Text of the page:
Medicare, commercial payers and employer groups are demanding reduced healthcare costs. Providers must be responsive and proactive to keep them all happy.
Previously, we discussed how to improve underperforming comanagement arrangements. What about those arrangements that are succeeding and enhancing an organization’s quality, patient satisfaction, and costs: what’s next? Here are three possible strategies to help grow volume, improve profitability, and solidify alignment with physicians.
Comanagement arrangements have been with us for a long time, and their popularity as a hospital-physician alignment tactic intensified early this decade. Many organizations saw comanagement as a way to quickly improve the overall performance of certain service lines and be ready to perform better under bundled care and other value-based payment arrangements. For most, mission accomplished; quality has improved, patient satisfaction scores are better, and costs are better managed.
CMS has offered a second application period for organizations considering participation in BPCI Advanced. Many organizations have submitted the nonbinding application to receive detailed claims data that will provide valuable insight into organizational performance across the 37 inpatient and outpatient episodes, as well as post-acute performance.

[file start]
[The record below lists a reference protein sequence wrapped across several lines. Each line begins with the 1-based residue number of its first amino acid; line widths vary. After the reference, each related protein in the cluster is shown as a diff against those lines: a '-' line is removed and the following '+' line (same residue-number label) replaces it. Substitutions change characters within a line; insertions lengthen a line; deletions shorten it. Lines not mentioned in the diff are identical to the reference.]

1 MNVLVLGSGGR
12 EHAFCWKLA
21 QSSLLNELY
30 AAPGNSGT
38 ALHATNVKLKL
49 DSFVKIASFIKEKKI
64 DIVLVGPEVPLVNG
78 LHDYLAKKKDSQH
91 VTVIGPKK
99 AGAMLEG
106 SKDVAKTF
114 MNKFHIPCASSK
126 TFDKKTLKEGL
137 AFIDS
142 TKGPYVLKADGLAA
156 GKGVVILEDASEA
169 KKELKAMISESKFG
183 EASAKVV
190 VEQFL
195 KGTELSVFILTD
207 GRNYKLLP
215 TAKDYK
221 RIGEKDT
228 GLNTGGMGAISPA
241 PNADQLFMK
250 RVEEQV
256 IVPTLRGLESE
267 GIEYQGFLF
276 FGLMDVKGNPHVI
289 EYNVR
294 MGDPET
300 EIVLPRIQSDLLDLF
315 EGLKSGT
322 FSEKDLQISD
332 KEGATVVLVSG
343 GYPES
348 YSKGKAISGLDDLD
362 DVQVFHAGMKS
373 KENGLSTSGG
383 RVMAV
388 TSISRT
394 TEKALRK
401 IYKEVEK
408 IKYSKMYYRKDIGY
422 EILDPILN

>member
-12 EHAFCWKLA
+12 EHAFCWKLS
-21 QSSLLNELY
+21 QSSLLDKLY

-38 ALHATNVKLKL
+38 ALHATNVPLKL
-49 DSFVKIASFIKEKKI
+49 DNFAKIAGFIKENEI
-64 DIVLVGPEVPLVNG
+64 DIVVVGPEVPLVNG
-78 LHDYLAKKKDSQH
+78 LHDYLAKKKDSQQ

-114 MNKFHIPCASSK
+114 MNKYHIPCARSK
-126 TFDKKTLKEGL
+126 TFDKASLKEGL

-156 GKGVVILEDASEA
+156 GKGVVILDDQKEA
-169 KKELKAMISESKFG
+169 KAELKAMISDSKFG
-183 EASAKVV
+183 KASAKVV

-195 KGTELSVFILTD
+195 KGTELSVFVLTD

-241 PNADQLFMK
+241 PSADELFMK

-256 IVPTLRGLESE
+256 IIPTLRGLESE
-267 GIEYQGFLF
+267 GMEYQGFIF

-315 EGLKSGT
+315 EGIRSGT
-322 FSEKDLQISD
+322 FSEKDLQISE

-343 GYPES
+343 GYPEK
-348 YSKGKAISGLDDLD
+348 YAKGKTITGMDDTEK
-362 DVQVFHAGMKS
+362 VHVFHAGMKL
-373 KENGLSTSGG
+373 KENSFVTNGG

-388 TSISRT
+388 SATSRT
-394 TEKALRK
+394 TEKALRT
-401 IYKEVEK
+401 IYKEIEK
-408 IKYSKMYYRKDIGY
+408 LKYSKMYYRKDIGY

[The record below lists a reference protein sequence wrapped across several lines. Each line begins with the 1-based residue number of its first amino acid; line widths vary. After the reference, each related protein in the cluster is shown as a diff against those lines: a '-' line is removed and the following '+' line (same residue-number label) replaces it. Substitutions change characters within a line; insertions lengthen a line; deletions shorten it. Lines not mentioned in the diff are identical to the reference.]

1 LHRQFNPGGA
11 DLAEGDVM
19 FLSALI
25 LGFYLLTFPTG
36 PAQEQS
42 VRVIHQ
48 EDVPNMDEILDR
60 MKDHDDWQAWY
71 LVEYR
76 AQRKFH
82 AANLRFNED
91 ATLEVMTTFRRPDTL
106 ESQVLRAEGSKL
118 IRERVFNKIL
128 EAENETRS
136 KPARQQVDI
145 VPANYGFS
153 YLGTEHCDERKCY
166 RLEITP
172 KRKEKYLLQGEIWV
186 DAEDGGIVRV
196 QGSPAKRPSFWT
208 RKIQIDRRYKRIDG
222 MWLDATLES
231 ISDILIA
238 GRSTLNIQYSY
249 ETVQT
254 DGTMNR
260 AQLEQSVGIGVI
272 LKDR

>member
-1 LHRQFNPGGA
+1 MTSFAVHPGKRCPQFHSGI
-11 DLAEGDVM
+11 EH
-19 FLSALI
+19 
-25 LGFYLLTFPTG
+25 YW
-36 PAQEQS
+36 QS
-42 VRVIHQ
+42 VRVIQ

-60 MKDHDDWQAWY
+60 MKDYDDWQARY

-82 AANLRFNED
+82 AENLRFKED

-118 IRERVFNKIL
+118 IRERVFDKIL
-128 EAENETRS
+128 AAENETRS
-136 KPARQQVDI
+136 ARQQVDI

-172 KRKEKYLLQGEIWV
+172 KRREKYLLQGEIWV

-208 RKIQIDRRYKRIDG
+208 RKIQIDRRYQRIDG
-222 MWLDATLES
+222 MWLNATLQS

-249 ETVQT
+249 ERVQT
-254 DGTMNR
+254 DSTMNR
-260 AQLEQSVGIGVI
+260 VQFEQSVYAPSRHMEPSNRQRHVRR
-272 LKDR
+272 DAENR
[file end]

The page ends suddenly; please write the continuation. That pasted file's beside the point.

In today’s market, we find that the dean’s tax is often misplaced and outdated, and it can be an impediment to partnerships with health systems and other providers. Reimbursement levels and other market factors call for tight alignment of financial interests between the medical school and affiliated teaching hospital(s), but the legacy dean’s tax does not promote this—in fact, it accomplishes the opposite.
In the final Medicare Physician Fee Schedule rule published in the Federal Register on November 23, 2018, CMS outlined its effort to reduce the documentation burden for evaluation and management (E&M) services. As a result, the care management benefits allow providers more time to see and improve the lives of their patients.
Partnerships with Federally Qualified Health Centers (FQHCs) provide opportunities to reduce costs and/or lower the incremental costs of training more residents while improving the quality of the training.
To be successful under value-based payment, a health system requires collaborative and binding relationships with affiliated physicians; the professional service agreements the organizations enters with the physicians should be designed to firmly establish such relationships.
Over 500 GME leaders gathered in Phoenix recently for the annual Association for Hospital Medical Education Institute. Read some of our major takeaways.
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